Afghanistan people have voted in large number in the Permanent elections on Saturday, ignoring attacks and threats from Talibans. More than 170 people were killed or wounded in poll related violence during attacks on various polling booths.
Fifteen people were killed and another 60 wounded when a suicide bomber tried to enter a polling station in northern Kabul. Eight of the dead were policemen who stopped the attacker at the first security check point, just before he set off his explosives, according to Nasratullah Rahimi, deputy spokesman for Afghan Ministry of Interior.
The parliamentary elections being postponed since 2015 due to various reasons, were held yesterday, but marred by sporadic attacks throughout the day, along with reports of long lines and millions of people casting ballots.
The Taliban had issued repeated warnings of attacks on polling stations and all election related activity. The threats, however, were not enough to keep many registered voters home. “We are not afraid of threats because we want to build our country. Today we had a lot of threats, but we are still here to vote,” said Fariba, a female voter in Kabu.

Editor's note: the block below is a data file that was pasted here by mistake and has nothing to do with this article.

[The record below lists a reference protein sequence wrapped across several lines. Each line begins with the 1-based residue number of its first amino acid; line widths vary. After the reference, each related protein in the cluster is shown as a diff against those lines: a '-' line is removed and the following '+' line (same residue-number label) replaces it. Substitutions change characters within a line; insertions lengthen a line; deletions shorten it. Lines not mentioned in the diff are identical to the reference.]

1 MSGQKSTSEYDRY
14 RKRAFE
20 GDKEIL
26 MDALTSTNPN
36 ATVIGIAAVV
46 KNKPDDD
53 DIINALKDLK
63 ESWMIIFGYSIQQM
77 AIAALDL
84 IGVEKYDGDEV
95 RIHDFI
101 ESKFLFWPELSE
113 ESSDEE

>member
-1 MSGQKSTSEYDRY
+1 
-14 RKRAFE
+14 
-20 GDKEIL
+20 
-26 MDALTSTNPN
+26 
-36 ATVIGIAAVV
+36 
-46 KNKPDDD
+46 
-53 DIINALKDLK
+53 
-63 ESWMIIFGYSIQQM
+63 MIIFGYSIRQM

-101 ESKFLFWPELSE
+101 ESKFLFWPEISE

The chairman of the Independent Election Commission of Afghanistan, Gulajan Bade Sayad, said more than 2 million Afghans had voted in 27 provinces by 2 p.m. local time. The highest turnout, 638,000 votes, was in Kabul. Faryab saw the lowest number of votes cast.
The U.N. Assistance Mission in Afghanistan (UNAMA) said last night that it was encouraged by the large turnout by Afghans to exercise their constitutional right to vote for representatives of their choosing. It also emphasized steps being taken in light of the violence.
Voting was carried out in 32 of Afghanistan’s 34 provinces. More than 2,500 candidates are competing for the 249 seats in the next parliament. Some 400 female candidates are among them, competing for 68 seats reserved for women.
Hamdullah Mohib, the National Security Adviser of Afghanistan, said the Taliban had been trying to show that Afghans could not handle this process all on their own, but they will be proven wrong. These are the first elections since the fall of the Taliban that are primarily managed by the Afghan government, including security arrangements.